Okay. Again, please understand that we are new to this forum, and we chose not to pitch anything concrete right off the bat. That would have been rude indeed. Secondly, pardon our English. We're Dutch, so mistakes and miscommunicating can slip into what we bring forward, and some things we discuss may well sound quite trivial to you. In that case we hope you won't get irritated.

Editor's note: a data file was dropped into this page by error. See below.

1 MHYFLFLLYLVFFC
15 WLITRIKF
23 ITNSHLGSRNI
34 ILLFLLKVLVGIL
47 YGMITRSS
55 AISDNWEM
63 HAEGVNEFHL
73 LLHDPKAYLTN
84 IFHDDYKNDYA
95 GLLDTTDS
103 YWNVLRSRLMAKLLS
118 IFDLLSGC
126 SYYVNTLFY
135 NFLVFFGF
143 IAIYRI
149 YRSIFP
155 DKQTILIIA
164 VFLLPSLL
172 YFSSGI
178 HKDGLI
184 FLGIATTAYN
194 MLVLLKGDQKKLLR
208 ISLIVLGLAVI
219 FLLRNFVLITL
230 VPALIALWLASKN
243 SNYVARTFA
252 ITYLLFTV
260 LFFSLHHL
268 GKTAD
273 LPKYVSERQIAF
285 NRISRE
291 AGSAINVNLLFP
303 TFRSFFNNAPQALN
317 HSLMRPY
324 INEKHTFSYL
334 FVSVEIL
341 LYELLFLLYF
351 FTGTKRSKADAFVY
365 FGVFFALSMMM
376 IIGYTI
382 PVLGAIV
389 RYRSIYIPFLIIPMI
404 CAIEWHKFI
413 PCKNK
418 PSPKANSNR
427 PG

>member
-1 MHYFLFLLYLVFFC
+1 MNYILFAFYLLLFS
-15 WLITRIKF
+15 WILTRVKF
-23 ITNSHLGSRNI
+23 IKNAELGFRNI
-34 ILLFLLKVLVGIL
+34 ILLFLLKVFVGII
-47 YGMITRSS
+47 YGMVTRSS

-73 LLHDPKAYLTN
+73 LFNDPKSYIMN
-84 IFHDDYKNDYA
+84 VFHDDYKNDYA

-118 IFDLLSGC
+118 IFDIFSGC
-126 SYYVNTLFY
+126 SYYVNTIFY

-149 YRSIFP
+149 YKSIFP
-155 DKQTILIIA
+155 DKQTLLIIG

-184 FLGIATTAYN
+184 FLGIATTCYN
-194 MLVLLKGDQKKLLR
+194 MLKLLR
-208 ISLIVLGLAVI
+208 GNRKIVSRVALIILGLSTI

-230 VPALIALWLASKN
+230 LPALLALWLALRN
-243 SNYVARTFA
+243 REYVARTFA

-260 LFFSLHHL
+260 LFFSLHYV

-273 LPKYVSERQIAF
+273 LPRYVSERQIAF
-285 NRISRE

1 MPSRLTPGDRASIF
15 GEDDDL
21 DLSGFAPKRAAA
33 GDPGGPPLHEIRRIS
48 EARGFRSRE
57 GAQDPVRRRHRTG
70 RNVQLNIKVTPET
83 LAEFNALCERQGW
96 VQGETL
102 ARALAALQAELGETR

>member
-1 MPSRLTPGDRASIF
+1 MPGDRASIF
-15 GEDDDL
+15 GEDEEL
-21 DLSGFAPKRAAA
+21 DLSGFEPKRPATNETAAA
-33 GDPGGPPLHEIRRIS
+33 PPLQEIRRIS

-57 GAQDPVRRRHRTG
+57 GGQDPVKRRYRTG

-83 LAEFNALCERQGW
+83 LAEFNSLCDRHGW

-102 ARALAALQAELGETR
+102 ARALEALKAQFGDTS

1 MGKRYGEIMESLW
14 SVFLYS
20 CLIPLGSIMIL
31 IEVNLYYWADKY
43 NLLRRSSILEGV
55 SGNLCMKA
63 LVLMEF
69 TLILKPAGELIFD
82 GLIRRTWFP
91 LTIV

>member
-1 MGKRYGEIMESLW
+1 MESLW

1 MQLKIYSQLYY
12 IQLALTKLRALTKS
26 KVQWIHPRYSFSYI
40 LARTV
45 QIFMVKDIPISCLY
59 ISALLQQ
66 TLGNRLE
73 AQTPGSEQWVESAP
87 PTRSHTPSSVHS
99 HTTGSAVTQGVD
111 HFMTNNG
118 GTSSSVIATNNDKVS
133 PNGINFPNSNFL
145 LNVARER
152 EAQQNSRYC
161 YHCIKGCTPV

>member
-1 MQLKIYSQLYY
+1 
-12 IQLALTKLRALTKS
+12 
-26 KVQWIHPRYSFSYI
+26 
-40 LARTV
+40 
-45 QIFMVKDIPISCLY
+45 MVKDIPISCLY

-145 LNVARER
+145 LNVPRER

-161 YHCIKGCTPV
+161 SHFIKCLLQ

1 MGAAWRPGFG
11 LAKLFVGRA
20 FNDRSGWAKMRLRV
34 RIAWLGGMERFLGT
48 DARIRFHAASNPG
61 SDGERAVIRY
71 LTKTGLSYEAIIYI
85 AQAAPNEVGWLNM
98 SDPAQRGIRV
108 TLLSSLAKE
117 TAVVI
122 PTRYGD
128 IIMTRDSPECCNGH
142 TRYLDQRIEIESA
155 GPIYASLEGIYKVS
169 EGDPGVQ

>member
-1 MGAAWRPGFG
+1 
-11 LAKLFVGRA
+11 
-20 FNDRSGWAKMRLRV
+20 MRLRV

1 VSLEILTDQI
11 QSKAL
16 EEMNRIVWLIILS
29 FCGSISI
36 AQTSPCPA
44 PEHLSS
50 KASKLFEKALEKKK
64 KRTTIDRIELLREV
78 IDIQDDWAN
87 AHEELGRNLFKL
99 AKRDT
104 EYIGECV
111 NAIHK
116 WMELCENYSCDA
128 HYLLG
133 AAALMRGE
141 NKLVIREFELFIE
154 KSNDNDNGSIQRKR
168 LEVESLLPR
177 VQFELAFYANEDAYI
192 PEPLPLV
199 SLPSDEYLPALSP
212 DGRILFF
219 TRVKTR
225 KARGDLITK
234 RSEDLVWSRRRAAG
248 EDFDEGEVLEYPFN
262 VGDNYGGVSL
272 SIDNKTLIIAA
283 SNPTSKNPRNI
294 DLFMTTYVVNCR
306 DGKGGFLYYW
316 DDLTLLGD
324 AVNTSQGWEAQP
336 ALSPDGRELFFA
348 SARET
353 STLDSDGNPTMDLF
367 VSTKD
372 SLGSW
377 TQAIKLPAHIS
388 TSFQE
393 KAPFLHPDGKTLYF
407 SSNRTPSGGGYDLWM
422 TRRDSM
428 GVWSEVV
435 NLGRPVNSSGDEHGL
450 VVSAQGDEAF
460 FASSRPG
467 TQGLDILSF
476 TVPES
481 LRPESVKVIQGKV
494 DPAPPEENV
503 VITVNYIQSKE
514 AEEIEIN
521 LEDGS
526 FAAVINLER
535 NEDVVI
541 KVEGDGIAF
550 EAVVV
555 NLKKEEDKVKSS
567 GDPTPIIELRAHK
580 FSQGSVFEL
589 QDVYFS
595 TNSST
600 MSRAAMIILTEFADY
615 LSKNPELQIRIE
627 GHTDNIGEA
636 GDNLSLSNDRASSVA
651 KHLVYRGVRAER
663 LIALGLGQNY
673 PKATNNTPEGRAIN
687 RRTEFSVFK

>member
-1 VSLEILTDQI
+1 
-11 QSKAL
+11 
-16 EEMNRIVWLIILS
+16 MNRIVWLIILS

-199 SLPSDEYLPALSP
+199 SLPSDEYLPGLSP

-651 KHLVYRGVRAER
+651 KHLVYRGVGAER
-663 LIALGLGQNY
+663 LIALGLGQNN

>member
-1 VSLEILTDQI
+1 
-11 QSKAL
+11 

You have must-read authors and must-read material. Now let's say, to be a bit more concrete, that a Dutch publisher got hold of a 'must-read' manuscript or account, a diamond in the rough, by an unknown writer who did some digging (research) into a certain subject that people in a lot of countries would be interested in. The 'old school' of doing things is to have it published in the language of origin, in our particular case: Dutch. However, to reach the widest audience possible, it would be wise to right away aim for publishing this in the English language. Non-literary manuscripts in general need editing any way. In our particular case, the 'diamond in the rough' is already written in 'bare bones' English (if that is the proper term). What makes more sense than to look for ways (incl. posting on this forum - thanks for that) to draw the attention of experienced writers/editors who think they would fit the bill.